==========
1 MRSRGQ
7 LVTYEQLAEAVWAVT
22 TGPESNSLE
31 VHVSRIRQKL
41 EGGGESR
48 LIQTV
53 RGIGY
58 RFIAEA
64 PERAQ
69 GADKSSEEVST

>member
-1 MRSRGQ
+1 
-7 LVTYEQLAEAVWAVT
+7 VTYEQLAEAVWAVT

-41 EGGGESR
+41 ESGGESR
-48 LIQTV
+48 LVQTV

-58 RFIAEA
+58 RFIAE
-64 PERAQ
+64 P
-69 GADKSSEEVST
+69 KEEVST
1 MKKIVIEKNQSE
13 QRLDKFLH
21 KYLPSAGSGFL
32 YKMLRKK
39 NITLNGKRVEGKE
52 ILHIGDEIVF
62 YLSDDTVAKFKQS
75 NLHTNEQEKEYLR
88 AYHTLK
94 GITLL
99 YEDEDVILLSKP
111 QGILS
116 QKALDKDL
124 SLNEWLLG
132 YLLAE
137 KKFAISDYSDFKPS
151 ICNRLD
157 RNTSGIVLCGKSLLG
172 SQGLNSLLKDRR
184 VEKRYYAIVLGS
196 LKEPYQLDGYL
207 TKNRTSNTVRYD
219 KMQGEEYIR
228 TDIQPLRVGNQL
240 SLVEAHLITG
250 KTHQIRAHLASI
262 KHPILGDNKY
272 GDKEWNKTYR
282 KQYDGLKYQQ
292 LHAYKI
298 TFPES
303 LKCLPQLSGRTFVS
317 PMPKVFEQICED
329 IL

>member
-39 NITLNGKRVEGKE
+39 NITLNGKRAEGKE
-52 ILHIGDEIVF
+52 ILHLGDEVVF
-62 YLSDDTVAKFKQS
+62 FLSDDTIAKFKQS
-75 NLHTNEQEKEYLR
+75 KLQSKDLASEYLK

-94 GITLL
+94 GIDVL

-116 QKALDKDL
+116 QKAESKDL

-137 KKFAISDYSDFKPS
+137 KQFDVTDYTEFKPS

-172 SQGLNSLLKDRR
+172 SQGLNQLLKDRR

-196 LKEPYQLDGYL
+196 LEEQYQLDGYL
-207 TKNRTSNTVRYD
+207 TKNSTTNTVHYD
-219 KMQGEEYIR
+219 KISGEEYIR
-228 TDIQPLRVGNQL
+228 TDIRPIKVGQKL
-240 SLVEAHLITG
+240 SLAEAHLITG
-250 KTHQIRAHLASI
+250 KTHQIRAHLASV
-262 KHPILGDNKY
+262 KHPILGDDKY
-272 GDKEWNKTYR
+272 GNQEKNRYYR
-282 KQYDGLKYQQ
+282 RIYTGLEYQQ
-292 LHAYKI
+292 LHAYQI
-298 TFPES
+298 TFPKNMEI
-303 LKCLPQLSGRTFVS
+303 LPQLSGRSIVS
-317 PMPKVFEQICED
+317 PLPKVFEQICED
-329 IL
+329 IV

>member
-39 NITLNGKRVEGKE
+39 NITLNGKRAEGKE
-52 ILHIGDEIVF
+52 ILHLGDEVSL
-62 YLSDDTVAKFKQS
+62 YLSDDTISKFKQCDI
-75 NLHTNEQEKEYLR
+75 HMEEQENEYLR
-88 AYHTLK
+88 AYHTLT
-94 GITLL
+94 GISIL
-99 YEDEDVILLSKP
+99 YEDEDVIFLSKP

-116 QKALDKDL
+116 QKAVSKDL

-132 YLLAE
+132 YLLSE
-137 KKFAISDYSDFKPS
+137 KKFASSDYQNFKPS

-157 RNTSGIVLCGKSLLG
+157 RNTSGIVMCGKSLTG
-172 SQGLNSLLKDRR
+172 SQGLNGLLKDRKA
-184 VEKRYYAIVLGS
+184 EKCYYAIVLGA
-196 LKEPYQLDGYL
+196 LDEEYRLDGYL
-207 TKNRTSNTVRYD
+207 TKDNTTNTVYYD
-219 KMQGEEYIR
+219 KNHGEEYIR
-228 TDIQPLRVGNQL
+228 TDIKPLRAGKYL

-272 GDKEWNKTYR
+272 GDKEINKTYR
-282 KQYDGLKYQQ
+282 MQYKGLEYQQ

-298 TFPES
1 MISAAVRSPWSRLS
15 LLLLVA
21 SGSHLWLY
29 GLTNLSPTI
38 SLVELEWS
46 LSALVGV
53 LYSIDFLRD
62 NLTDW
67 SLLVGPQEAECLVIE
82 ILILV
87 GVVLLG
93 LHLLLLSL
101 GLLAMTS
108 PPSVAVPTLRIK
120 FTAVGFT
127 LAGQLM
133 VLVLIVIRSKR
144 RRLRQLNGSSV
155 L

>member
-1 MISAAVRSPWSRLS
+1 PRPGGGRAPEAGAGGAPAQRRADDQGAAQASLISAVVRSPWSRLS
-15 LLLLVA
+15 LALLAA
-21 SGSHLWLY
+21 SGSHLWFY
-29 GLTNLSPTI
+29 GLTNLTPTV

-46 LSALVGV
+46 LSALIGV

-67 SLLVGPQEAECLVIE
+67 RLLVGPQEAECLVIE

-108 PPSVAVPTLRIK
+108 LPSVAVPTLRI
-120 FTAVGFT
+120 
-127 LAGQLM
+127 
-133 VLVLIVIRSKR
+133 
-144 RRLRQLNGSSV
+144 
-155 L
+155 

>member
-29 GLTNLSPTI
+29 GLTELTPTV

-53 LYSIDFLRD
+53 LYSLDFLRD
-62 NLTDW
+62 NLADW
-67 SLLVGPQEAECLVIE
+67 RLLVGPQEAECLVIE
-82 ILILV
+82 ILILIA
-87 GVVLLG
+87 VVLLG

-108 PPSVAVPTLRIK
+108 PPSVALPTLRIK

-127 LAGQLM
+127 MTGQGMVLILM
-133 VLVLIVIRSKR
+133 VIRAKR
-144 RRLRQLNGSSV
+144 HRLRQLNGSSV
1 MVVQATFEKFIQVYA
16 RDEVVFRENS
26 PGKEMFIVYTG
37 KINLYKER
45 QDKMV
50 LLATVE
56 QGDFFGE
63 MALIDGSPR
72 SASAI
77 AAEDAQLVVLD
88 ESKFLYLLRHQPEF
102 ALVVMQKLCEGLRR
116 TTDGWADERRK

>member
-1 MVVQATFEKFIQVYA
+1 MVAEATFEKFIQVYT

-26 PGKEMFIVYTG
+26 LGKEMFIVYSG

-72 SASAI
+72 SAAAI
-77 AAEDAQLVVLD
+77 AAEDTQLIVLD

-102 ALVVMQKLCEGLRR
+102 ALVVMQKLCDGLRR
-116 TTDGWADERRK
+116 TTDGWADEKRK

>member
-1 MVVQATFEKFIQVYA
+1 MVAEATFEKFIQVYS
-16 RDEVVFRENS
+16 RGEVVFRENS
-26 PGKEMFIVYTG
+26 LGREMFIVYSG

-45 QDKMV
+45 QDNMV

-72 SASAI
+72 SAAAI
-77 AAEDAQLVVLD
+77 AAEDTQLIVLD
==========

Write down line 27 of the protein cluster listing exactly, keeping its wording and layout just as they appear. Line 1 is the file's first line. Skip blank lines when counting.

13 QRLDKFLH